1. Not finding help here? Sign up for a free 30min tutor trial with Chegg Tutors
    Dismiss Notice
Dismiss Notice
Join Physics Forums Today!
The friendliest, high quality science and math community on the planet! Everyone who loves science is here!

Double integral

  1. Mar 20, 2009 #1
    Consider the tetrahedron which is bounded on three sides by the coordinate planes and on the fourth by the plane x+(y/2)+(z/3)=1

    Now the question asks to find the area of the tetrahedron which is neither vertical nor horizontal using integral calculus (a double integral)? I think they mean the plane

    I am not really sure what to do here, any pointers on where to start? The professor never covered how to do areas with double integrals
     
  2. jcsd
  3. Mar 21, 2009 #2

    Mark44

    Staff: Mentor

    Here's something that I think will work. Hopefully, you have drawn a sketch of the tetrahedron, with the x, y, and z intercepts identified. The tetrahedron has, of course, four faces. Two of them are vertical, one is horizontal, and one is determined by the plane whose equation you are given.

    If you slice the tetrahedron into some number of equal width slices by cuts that are parallel to the x-z plane, you'll get a bunch of roughly triangular slices. The tops of the slices are trapezoids, not rectangles, but I think if the slices are thin enough that won't matter.

    What you want to do is add up (i.e., integrate) the areas of the tops of those slices, and a single integral will do the trick.

    The tops of the slices, the trapezoids, have areas that are approximately [itex]\Delta A[/itex], where
    [itex]\Delta A \approx [/itex](length of the line segment from the x-y trace to the y-z trace) [itex]\Delta y[/itex]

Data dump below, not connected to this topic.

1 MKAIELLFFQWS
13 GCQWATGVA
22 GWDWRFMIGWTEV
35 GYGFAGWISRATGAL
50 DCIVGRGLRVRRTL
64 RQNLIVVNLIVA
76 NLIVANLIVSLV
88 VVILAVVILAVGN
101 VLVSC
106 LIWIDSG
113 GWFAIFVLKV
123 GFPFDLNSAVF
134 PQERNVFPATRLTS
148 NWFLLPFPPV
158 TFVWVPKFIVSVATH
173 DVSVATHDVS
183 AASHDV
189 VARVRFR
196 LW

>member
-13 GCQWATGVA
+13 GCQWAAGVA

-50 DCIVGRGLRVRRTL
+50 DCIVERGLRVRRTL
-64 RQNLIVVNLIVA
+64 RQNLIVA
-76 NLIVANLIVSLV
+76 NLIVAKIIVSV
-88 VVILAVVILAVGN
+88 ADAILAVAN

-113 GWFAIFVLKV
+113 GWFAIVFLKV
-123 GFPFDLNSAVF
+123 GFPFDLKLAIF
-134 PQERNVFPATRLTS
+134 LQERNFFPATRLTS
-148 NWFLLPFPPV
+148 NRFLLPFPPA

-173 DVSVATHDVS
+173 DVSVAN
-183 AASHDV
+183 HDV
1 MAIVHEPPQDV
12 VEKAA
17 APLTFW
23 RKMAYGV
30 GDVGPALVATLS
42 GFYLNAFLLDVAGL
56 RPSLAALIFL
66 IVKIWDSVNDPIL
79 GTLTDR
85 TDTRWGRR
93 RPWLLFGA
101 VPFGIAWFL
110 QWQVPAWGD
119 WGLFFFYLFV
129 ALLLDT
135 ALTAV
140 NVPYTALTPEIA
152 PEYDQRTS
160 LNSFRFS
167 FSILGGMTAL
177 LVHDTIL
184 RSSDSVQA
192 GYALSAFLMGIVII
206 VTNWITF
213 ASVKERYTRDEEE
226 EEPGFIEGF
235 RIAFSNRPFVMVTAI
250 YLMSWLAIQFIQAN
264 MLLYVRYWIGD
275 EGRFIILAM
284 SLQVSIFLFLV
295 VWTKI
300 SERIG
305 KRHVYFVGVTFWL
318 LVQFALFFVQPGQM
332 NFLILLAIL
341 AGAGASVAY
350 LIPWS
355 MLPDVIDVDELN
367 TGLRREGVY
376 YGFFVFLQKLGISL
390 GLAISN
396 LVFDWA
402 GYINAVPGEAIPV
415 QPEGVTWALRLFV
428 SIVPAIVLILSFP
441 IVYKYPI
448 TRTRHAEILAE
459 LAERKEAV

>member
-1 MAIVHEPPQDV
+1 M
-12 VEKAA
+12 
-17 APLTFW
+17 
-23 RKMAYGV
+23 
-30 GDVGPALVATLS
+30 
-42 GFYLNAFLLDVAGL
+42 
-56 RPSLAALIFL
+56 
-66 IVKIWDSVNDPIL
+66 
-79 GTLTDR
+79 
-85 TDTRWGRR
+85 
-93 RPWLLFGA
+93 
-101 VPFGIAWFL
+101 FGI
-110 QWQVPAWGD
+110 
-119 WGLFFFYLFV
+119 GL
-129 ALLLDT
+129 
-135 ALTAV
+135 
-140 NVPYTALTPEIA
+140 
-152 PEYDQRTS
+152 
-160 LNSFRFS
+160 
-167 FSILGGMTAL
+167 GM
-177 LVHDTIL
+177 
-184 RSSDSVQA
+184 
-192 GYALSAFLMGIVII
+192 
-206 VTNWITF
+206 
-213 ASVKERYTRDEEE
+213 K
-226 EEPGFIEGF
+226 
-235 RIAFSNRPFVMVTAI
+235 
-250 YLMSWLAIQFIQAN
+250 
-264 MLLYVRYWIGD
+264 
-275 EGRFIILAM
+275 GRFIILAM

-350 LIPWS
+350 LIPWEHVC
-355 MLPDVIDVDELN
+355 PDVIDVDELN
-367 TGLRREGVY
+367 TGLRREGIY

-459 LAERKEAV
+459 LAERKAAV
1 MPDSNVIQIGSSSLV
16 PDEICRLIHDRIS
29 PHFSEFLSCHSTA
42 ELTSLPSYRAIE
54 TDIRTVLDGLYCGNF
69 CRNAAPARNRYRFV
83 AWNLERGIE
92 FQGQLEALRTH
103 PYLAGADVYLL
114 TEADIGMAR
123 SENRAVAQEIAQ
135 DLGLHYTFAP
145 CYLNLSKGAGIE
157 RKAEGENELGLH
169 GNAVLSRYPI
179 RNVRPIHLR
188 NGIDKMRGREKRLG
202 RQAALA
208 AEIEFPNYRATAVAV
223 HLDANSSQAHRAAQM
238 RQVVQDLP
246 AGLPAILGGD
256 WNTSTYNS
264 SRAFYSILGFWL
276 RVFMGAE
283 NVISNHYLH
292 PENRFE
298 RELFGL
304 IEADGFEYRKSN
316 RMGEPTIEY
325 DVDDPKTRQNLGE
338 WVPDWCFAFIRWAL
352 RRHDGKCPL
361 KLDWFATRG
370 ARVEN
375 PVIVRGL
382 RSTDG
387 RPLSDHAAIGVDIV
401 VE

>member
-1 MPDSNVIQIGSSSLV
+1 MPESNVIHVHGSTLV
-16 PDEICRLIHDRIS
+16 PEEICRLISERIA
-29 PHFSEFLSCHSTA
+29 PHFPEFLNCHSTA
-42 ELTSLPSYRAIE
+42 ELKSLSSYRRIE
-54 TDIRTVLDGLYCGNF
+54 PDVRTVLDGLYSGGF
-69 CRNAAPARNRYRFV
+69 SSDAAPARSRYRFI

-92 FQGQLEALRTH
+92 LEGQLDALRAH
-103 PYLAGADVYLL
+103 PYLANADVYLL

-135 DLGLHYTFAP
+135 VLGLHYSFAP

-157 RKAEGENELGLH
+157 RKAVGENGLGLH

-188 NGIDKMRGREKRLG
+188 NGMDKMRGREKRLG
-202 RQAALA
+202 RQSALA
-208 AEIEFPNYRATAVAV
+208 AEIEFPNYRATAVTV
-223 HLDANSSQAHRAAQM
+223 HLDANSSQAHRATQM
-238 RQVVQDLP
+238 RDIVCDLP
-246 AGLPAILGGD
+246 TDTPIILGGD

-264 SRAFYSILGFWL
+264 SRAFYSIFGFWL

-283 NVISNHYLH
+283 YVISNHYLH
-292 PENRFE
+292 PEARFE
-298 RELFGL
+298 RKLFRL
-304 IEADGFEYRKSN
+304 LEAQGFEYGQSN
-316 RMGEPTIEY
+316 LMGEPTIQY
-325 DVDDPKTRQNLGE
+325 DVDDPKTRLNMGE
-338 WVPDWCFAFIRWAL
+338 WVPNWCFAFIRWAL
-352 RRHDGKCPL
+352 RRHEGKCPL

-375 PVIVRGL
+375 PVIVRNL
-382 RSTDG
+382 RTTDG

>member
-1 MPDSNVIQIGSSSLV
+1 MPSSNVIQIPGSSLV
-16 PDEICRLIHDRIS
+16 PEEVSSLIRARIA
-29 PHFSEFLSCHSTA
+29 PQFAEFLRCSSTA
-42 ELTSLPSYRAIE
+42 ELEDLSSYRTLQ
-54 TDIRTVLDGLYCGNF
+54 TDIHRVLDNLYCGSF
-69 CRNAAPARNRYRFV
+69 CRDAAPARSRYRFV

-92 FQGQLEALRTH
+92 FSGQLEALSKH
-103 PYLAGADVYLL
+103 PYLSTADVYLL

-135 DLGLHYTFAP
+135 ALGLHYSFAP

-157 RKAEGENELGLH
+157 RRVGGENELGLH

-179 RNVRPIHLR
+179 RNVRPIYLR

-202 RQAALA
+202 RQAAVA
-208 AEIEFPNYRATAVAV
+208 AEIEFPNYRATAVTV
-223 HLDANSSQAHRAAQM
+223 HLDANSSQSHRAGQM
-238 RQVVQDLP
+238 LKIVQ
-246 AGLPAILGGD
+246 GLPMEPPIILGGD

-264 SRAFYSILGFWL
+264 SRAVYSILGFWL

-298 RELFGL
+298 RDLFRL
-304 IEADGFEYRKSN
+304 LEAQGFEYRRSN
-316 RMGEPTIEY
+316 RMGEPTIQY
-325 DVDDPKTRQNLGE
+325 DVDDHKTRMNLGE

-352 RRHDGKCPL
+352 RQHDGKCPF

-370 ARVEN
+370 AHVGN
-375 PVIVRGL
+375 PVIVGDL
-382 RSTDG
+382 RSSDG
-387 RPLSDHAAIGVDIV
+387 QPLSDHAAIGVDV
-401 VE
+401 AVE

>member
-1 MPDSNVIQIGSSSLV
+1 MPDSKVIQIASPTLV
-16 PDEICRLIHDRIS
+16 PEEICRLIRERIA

I leave it to you to find a formula for the length of a line segment from a point with fixed y value on on the x-y trace to the corresponding point on the y-z trace. The y-z trace is the intersection of the plane with the y-z plane (hint: every point in the y-z plane has something in common with every other point there). Similar for the x-y trace. Also, you need to figure out the range of y values over which you integrate.
     
    Last edited: Mar 21, 2009
  4. Mar 23, 2009 #3
    This problem has to be done using a double integral and that is where im stuck

    I know to use 1dxdy and the limits of integration, but im not sure how to get limits?
     
  5. Mar 23, 2009 #4

    Mark44

    Staff: Mentor

    Why do you think this problem has to be done with a double integral? You don't show this requirement in your problem statement, I don't believe.
    I'm assuming that last part is your interpretation of how to do this problem.
     
  6. Mar 23, 2009 #5
    I e-mailed my prof to get a little clarification and he suggests using the double integral formula for surface area thalooks like this:

    sqrt(1+(partial deriv. x)^2+(partial deriv. y)^2)dxdy

    Now that i know what kind of double integral to use im not sure of what region R is going to be? Would it be the right triangle on xy plane?

    sorry for any confusion any help is appreciated
     
  7. Mar 23, 2009 #6

    Mark44

    Staff: Mentor

    The region R has to be the trianular region in the x-y plane.
     
Know someone interested in this topic? Share this thread via Reddit, Google+, Twitter, or Facebook




Similar Discussions: Double integral
  1. Double integration (Replies: 1)

  2. Double integral (Replies: 2)

  3. Double integration (Replies: 11)

Loading...